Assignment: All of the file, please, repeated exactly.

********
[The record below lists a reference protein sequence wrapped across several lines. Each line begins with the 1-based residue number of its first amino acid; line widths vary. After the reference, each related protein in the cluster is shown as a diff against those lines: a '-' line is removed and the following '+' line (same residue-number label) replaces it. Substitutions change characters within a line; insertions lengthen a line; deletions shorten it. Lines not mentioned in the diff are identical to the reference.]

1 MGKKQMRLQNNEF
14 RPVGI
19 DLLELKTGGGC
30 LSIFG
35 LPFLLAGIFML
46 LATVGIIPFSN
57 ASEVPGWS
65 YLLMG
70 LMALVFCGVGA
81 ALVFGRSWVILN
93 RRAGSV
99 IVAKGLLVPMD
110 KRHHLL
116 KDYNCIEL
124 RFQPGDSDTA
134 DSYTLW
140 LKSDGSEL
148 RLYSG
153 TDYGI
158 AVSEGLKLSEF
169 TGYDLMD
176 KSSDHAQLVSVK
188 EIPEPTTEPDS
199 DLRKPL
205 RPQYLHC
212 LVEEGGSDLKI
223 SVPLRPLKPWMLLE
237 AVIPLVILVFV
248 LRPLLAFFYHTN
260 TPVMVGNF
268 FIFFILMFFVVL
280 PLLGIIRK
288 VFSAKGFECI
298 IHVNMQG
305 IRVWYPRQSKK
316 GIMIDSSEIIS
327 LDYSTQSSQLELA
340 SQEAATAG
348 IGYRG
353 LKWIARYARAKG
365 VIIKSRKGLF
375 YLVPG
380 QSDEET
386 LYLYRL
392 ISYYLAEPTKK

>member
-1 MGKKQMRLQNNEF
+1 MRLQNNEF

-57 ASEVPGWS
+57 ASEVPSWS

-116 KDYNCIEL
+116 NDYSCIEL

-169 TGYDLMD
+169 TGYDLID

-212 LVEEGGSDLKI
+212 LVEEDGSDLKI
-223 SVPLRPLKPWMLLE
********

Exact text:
[The record below lists a reference protein sequence wrapped across several lines. Each line begins with the 1-based residue number of its first amino acid; line widths vary. After the reference, each related protein in the cluster is shown as a diff against those lines: a '-' line is removed and the following '+' line (same residue-number label) replaces it. Substitutions change characters within a line; insertions lengthen a line; deletions shorten it. Lines not mentioned in the diff are identical to the reference.]

1 MGKKQMRLQNNEF
14 RPVGI
19 DLLELKTGGGC
30 LSIFG
35 LPFLLAGIFML
46 LATVGIIPFSN
57 ASEVPGWS
65 YLLMG
70 LMALVFCGVGA
81 ALVFGRSWVILN
93 RRAGSV
99 IVAKGLLVPMD
110 KRHHLL
116 KDYNCIEL
124 RFQPGDSDTA
134 DSYTLW
140 LKSDGSEL
148 RLYSG
153 TDYGI
158 AVSEGLKLSEF
169 TGYDLMD
176 KSSDHAQLVSVK
188 EIPEPTTEPDS
199 DLRKPL
205 RPQYLHC
212 LVEEGGSDLKI
223 SVPLRPLKPWMLLE
237 AVIPLVILVFV
248 LRPLLAFFYHTN
260 TPVMVGNF
268 FIFFILMFFVVL
280 PLLGIIRK
288 VFSAKGFECI
298 IHVNMQG
305 IRVWYPRQSKK
316 GIMIDSSEIIS
327 LDYSTQSSQLELA
340 SQEAATAG
348 IGYRG
353 LKWIARYARAKG
365 VIIKSRKGLF
375 YLVPG
380 QSDEET
386 LYLYRL
392 ISYYLAEPTKK

>member
-1 MGKKQMRLQNNEF
+1 MRLQNNEF

-57 ASEVPGWS
+57 ASEVPSWS

-116 KDYNCIEL
+116 NDYSCIEL

-169 TGYDLMD
+169 TGYDLID

-212 LVEEGGSDLKI
+212 LVEEDGSDLKI
-223 SVPLRPLKPWMLLE